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Acquittal for former West St. Paul council member facing misdemeanors

It is not uncommon for people in St. Paul to get into disagreements with one another, especially when the dispute concerns their home environment. Some disagreements may be over property lines, some arise from planned construction projects and some may stem over barking dogs. However, sometimes arguments escalate with people making criminal charges against the other person involved.

Allegations of misconduct

In August 2012, a council member for West St. Paul found himself facing criminal allegations of misconduct. The charges were filed after claims that the council member used his position with the city to interfere with a construction project and a property purchase. A contractor was allegedly verbally abused by the council member but there is no information on what exactly was said. The contractor was at a redevelopment project next to the member’s home when the event allegedly occurred.

The council member was also accused of threatening to use his position to block a buyer’s building permit applications.  The buyer was intending to purchase property next to the member’s home as a rental investment. It is unknown what type of construction was planned for the property or whether the sale of the property was completed.

Innocent till proven guilty

Regardless of whether a person is accused of a misdemeanor crime, like the one above, or something more serious like drug possession or embezzlement, it is important to remember that the person is innocent until evidence proves otherwise. The United States judicial system is founded on this belief and is designed with the intent to protect the innocent.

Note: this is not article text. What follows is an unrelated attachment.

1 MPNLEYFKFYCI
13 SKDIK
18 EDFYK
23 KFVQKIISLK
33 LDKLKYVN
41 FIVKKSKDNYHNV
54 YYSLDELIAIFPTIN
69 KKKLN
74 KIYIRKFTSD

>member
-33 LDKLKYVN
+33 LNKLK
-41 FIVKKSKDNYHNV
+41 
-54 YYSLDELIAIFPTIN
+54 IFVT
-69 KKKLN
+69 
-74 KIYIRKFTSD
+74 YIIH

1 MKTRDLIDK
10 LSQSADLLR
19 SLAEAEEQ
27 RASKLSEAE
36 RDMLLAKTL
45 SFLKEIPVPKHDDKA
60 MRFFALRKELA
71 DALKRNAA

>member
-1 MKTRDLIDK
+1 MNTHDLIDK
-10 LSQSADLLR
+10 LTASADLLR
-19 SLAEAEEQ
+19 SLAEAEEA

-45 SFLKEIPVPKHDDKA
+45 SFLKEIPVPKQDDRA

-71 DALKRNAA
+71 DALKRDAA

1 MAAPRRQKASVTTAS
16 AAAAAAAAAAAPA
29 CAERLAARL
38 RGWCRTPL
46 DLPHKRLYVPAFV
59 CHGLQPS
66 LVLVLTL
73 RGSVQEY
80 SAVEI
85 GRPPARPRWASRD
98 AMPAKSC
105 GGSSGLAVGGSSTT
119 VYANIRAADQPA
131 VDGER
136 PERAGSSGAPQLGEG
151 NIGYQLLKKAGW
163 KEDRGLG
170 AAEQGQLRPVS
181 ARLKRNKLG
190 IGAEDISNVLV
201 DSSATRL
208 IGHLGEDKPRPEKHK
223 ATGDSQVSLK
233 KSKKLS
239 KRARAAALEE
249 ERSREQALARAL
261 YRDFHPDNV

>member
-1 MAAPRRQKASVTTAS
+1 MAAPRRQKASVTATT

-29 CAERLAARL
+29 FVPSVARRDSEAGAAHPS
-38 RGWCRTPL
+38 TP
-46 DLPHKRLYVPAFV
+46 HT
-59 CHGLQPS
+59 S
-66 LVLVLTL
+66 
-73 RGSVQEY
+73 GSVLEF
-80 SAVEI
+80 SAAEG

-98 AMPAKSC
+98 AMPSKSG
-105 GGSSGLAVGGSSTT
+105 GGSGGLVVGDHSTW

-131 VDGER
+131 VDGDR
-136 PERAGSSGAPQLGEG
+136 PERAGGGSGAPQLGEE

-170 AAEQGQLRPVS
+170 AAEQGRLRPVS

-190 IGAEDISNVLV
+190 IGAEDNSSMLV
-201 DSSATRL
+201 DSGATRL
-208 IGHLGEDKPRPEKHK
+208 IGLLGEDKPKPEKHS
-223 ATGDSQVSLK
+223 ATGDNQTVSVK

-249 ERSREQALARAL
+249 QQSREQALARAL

This means that the burden of proof lies on the shoulders of the prosecution; it is the prosecutor’s responsibility to prove to a judge or jury beyond a reasonable doubt that the person is guilty of the crime they are accused of. The amount, or type, of evidence required depends on the crime but can involve:

  • Eyewitnesses
  • Forensic evidence like blood, saliva or fingerprints
  • Testimony from law enforcement
  • Defendant’s confession
  • Possession of items relating to the crime
  • Social media postings, pictures and recordings

The Minnesota criminal defense attorney’s job is to question the validity of the evidence presented. If the prosecutor is unable to show that the person committed the crime, then the jury has no other option but to find the defendant not guilty.

Acquitted of all charges

In the case involving the West St. Paul council member, the prosecuting attorney was unable to convince a jury that he committed the crimes he was accused of. As a result, the jury voted for acquittal of all charges.

When people are accused of committing a crime, it may be a good idea for them to seek legal representation. An experienced and knowledgeable attorney can help them understand what to expect in the legal process, advise them of their rights and inform them of the options available to them.

Source: Star Tribune, “Former West St. Paul Council member acquitted of misconduct,” Pat Pheifer, Jan. 15, 2014

He has won jury trial cases in misdemeanor and felony cases and in DWI’s and non-DWI’s. He is a member of the Minnesota Society for Criminal Justice, which only allows the top 50 criminal defense attorneys in the state as members. He is a frequent speaker at CLE’s and is often asked for advice by other defense attorneys across Minnesota.

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